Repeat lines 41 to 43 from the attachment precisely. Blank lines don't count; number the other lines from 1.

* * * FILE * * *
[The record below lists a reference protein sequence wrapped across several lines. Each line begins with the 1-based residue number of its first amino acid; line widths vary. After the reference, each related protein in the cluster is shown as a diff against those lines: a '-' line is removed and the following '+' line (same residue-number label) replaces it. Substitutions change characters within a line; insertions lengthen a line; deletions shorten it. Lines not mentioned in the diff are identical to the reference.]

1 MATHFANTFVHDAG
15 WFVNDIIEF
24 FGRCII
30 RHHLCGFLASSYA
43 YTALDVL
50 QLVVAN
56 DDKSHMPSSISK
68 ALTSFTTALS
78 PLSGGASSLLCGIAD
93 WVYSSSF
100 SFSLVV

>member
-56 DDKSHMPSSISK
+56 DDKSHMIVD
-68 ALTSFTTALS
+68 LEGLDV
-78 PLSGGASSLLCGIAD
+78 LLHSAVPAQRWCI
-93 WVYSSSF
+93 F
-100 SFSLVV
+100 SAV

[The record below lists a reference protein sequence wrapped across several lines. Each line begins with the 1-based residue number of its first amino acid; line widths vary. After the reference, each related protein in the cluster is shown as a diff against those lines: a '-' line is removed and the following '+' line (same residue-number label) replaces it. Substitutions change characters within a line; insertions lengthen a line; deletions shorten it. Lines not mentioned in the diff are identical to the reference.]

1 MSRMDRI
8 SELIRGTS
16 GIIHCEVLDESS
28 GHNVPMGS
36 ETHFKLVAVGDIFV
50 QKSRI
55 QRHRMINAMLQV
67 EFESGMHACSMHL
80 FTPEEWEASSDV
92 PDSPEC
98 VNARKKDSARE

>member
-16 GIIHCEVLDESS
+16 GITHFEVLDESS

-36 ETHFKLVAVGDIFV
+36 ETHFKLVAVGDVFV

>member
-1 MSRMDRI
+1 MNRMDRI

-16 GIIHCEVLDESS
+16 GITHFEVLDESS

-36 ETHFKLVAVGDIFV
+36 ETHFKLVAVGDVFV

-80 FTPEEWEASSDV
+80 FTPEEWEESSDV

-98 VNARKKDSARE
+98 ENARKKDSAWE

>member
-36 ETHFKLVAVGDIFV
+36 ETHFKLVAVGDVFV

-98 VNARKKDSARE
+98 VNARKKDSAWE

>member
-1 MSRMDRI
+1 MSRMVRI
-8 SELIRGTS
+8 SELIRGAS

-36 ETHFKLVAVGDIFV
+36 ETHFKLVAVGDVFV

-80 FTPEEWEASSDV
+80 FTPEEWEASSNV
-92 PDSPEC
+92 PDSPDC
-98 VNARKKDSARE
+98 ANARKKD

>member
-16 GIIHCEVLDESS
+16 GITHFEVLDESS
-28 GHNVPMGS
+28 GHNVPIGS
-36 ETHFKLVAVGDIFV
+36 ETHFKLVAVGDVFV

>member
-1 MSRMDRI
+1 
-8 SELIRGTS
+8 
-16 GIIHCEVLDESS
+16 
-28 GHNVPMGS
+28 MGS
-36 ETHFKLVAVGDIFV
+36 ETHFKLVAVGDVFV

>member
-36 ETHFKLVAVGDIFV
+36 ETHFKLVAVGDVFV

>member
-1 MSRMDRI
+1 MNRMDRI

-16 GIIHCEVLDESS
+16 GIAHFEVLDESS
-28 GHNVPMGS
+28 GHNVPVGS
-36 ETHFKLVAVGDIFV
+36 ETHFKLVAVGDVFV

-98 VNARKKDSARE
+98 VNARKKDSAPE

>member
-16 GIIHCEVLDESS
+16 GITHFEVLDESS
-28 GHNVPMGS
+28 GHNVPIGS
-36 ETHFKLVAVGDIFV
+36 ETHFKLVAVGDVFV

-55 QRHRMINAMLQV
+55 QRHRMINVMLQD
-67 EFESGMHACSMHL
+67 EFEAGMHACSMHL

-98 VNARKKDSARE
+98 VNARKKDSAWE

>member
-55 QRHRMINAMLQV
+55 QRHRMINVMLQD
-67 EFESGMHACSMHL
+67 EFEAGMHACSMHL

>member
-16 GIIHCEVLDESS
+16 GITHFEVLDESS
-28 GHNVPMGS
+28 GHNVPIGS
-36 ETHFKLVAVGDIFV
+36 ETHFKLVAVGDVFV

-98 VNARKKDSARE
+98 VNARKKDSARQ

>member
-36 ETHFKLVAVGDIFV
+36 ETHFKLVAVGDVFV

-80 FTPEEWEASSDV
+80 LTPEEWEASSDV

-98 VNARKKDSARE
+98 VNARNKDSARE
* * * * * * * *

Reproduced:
>member
-1 MSRMDRI
+1 MNRMDRI